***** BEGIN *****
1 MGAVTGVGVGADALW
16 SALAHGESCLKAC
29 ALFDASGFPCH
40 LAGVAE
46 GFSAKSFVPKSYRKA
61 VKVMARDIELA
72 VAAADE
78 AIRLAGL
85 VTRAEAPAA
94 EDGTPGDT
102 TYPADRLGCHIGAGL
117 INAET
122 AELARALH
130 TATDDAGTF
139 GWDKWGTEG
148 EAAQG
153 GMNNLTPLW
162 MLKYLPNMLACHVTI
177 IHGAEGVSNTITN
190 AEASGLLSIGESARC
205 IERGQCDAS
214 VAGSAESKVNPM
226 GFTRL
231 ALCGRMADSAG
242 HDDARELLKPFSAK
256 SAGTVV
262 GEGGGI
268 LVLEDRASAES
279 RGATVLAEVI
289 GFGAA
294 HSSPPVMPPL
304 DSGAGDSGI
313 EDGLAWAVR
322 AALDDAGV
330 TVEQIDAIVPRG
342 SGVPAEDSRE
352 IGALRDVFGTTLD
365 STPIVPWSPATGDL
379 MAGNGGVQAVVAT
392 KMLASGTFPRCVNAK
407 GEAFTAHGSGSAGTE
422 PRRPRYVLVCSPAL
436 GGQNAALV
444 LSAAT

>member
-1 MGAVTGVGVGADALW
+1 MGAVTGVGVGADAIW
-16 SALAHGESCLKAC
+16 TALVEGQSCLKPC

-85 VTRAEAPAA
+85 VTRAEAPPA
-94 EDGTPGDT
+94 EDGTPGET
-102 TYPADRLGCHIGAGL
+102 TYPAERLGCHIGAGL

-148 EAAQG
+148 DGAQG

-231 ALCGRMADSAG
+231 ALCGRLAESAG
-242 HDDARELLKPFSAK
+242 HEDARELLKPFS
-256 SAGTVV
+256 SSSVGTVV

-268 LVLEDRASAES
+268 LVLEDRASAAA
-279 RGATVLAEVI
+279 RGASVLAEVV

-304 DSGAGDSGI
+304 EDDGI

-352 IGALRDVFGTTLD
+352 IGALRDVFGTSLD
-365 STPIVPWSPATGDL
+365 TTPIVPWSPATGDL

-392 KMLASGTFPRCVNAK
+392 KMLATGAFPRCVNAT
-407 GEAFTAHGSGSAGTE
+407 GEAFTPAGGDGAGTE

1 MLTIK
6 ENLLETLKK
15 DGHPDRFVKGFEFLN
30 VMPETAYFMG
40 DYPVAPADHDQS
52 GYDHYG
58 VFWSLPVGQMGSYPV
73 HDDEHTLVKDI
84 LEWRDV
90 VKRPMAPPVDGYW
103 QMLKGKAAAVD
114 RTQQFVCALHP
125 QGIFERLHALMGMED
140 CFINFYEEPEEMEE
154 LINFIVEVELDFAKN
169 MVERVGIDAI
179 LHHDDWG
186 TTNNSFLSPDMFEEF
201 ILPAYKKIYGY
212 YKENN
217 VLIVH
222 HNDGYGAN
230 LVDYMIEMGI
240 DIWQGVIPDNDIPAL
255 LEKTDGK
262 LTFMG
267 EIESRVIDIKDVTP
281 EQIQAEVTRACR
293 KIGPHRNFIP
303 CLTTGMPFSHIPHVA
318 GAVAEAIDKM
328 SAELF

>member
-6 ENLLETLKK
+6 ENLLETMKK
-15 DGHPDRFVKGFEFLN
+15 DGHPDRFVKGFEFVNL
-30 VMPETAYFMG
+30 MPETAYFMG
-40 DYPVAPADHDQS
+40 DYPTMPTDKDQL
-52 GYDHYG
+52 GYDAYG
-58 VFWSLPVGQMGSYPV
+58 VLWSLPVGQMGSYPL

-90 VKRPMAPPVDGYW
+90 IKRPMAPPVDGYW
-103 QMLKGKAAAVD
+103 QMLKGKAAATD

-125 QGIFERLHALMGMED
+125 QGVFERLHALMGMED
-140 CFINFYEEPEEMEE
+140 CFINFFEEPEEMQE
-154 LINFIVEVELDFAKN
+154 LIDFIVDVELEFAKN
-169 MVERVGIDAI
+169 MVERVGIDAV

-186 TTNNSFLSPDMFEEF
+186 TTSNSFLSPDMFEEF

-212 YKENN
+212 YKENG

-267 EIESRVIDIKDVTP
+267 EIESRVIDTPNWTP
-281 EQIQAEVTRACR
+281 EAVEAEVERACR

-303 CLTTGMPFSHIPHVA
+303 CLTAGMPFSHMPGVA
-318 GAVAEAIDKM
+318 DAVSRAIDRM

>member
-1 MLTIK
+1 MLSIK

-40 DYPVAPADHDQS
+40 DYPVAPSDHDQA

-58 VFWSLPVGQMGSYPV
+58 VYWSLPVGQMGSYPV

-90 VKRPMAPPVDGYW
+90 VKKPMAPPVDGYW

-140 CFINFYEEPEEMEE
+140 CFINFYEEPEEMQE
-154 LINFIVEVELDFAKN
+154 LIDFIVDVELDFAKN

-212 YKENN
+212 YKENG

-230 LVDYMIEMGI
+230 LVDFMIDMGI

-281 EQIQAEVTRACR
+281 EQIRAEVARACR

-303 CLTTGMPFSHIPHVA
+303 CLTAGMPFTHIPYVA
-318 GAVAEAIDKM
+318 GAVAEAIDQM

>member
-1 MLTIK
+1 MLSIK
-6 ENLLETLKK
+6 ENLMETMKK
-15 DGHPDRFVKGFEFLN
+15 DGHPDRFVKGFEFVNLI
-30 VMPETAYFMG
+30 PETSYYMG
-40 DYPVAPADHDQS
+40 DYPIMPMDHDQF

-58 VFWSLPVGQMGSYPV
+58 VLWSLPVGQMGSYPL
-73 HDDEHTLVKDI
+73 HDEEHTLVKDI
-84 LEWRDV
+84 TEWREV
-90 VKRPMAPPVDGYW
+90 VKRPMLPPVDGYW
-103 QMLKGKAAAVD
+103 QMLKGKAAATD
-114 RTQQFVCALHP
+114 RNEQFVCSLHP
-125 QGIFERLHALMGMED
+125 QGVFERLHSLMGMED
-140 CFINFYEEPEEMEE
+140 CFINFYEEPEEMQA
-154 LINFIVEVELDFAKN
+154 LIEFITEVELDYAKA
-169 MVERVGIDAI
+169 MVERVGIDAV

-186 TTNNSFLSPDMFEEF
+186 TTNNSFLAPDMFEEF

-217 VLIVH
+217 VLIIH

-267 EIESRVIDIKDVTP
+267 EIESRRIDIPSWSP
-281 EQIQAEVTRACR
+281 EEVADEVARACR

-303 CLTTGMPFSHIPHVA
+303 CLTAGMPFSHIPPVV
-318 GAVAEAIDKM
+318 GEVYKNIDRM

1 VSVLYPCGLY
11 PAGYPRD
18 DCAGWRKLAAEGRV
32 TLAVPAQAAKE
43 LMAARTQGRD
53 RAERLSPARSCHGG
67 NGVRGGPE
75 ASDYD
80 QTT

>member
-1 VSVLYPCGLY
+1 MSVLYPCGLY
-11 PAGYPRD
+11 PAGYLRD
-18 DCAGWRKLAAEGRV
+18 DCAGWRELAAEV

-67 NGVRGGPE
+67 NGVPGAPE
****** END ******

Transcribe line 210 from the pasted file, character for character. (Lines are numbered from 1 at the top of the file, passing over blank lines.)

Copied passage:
+303 CLTAGMPFSHIPPVV